It’s Time For The Right To Openly Embrace Classically Liberal Muslims


Undeniably, the politicization of Islam is harmful to its followers. What blame to the left and right share in this?

The Right and Left are both playing opposite sides of the same game, and happily so. The Left gets to use its identity politics wedge to create yet another special interest group, and the Right, masochistically, gets a new boogeyman to justify spending more money on police and the military.

The Federalist 

Image: Painting by Brianna Keeper

Waking From the Dream


How well do our brains perceive inequality? Are skewed perceptions to blame for American inequality?

Keith Payne, a professor of psychology and neuroscience at the University of North Carolina, is intent on showing how the problem of inequality operates within the human mind. He does not claim to have studied the historical causes of the American class system, nor does he aim to explore the political or cultural ideologies that have been used to rationalize differences between the haves and the have-nots. His singular focus is on how the brain is evolutionarily wired for ambition and justice alike. When societies such as ours deviate from the primitive sense of fair play, he asserts, everyone suffers.

American Scholar

Image: Painting by Brianna Keeper

All in the Family Debt


What do social conservatism and neoliberalism have in common? They both undermine community responsibility and force families to take on cross-generation debt.

Indeed, many of the policy reforms after the Reagan revolution can be understood as an attempt to reinvent the imperative of familial responsibility in the new idiom of household debt. As policymakers imposed cuts to health, education, and welfare budgets, they simultaneously identified the family as a wholesale alternative to the twentieth-century social state. And as the responsibility for deficit spending shifted from the state to the household, the private debt obligations of family were defined as foundational to socioeconomic order. The family, not the state, would bear primary responsibility for investing in the education, health and welfare of children.

Boston Review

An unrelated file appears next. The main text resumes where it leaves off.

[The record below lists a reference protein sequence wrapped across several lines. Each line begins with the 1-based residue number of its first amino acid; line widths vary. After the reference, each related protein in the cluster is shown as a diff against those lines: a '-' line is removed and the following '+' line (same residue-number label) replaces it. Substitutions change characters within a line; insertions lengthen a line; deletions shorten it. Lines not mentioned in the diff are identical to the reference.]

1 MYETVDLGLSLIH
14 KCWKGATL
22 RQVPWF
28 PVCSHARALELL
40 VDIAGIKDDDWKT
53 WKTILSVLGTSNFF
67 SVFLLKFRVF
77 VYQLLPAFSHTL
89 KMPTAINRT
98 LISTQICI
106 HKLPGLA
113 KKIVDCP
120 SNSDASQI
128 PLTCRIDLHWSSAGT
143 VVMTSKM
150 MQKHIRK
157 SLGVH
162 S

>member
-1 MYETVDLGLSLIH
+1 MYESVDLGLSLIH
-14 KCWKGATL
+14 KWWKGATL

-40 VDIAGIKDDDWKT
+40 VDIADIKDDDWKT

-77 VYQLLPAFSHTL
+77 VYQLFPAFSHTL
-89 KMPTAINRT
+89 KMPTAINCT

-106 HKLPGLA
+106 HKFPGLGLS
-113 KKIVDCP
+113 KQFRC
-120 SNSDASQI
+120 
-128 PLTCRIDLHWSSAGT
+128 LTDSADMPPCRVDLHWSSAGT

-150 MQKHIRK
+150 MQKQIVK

Image: Painting by Brianna Keeper

The Merchandising of Virtue


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I am a big fan of Taleb. Here is an excerpt from his new book Skin in the Game.

If your private life conflicts with your intellectual opinion, it cancels your intellectual ideas, not your private life”

Kids with rich parents talk about “white privilege” at such privileged colleges as Amherst –but in one instance, one of them could not answer D’Souza’s simple and logical suggestion: why don’t you go to the registrar’s office and give your privileged spot to a minority student who was next in line?

The complete article

Nassim Nicholas Taleb

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A Jobless Utopia?


Time is a nonrenewable resource. We’re comfortable with giving away the majority of our waking hours to labor, but what happens when that labor isn’t needed any longer? Many have predicted the rise of the machines and their replacement of workers. This article looks at a place where the future has already started to happen — a village where automation has left residents without jobs.

Now reformers everywhere may have to resolve the dilemma of toilsome versus leisurely Edens. Much of the world is approaching what Jeremy Rifken calls “the end of work” and, more recently, “the zero marginal cost society.” In a zero marginal cost society, machines and computer algorithms replace virtually all human effort in the production of goods and services.

Rural Andalusia never had much retail, but its interior villages used to grow a variety of crops under the laborious conditions described by Blasco Ibáñez. In the last two decades, however, an almost effortless form of green energy has moved in. Wind turbines now crowd the terrain and there are few jobs, agricultural or otherwise. As an anthropologist, I began visiting a village familiar with these machines, hoping to see how people live with unemployment within a landscape that has been transformed from fields into electrical infrastructure.

Boston Review

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Student Debt’s Grip on the Economy


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American student loan debt has gotten out of control. New research from the Federal Reserve is reviewed in this article showing just how bad the situation is.

Total student debt — $1.3 trillion — is more than double what it was as recently as 2008 and is more than Americans have racked up for cars or credit cards.
But wages for college-­educated workers have only recently shown gains. They rose 6.6 percent from 2014 to 2016, as the labor market improved, but that still leaves them a mere 4.5 percent above where they were in 2002. Wage gains would have to be considerably more robust to handle rising debt burdens.

The New York Times

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If Every Day is a Rainy Day, What Am I Saving For?


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What’s it like grow up poor and remain poor as an adult? Samantha Irby offers an interesting perspective.

I know I should have invested in a sturdy pair of those bootstraps people who speak at graduation ceremonies are always talking about, but what does that even mean? Pay the rent, throw some cash at the phone bill, sprinkle a little change on the light bill, divide the remaining 20 bucks between the laundromat and a stock portfolio? It all seemed so unmanageable. And the years of being deprived or feeling stressed about money didn’t make me want to save; they made me want to spend, to immediately enjoy the fruits of the $7.25 an hour I made listening to people talk down to me in a customer service job.

The New York Times

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